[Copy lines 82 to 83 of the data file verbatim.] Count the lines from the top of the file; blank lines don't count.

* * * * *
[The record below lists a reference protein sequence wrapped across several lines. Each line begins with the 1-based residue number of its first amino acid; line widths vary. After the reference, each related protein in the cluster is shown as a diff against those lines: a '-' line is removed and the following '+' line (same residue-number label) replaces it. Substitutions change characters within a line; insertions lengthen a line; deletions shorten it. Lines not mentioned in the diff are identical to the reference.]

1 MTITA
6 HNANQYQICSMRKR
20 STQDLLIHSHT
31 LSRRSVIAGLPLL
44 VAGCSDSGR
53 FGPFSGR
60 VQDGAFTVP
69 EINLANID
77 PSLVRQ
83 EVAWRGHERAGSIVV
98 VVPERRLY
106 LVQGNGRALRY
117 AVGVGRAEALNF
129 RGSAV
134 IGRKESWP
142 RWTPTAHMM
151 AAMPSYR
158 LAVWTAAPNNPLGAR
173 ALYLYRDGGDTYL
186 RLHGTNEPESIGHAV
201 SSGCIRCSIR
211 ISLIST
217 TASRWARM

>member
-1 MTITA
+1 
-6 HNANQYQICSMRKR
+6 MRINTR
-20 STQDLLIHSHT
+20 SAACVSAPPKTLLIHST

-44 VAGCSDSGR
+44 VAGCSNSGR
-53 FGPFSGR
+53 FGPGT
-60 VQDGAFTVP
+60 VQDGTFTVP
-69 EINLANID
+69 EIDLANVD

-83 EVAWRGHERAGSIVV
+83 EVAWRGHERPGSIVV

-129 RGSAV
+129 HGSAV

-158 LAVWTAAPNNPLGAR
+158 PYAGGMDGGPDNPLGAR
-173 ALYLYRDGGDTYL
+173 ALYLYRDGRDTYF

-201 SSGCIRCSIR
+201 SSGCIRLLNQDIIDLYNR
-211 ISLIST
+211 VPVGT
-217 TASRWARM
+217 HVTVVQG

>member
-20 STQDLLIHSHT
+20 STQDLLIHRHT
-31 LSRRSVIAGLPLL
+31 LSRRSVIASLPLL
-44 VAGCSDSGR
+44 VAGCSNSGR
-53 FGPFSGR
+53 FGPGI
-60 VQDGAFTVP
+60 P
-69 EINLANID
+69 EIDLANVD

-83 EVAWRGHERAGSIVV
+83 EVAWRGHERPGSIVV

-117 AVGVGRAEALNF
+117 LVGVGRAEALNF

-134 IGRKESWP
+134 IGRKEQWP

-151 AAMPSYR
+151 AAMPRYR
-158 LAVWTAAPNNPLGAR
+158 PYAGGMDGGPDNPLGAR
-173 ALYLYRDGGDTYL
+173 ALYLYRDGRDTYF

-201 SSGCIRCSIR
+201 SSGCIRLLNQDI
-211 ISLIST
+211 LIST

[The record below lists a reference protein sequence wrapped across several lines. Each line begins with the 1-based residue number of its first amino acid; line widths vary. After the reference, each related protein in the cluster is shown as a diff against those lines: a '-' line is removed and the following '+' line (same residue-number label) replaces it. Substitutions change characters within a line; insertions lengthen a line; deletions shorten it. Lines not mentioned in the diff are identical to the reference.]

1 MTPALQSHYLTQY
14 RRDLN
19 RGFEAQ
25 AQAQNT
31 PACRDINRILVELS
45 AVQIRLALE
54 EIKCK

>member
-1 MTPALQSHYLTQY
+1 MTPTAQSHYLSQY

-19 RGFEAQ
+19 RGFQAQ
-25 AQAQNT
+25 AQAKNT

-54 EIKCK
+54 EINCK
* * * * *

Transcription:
+211 LIST

[The record below lists a reference protein sequence wrapped across several lines. Each line begins with the 1-based residue number of its first amino acid; line widths vary. After the reference, each related protein in the cluster is shown as a diff against those lines: a '-' line is removed and the following '+' line (same residue-number label) replaces it. Substitutions change characters within a line; insertions lengthen a line; deletions shorten it. Lines not mentioned in the diff are identical to the reference.]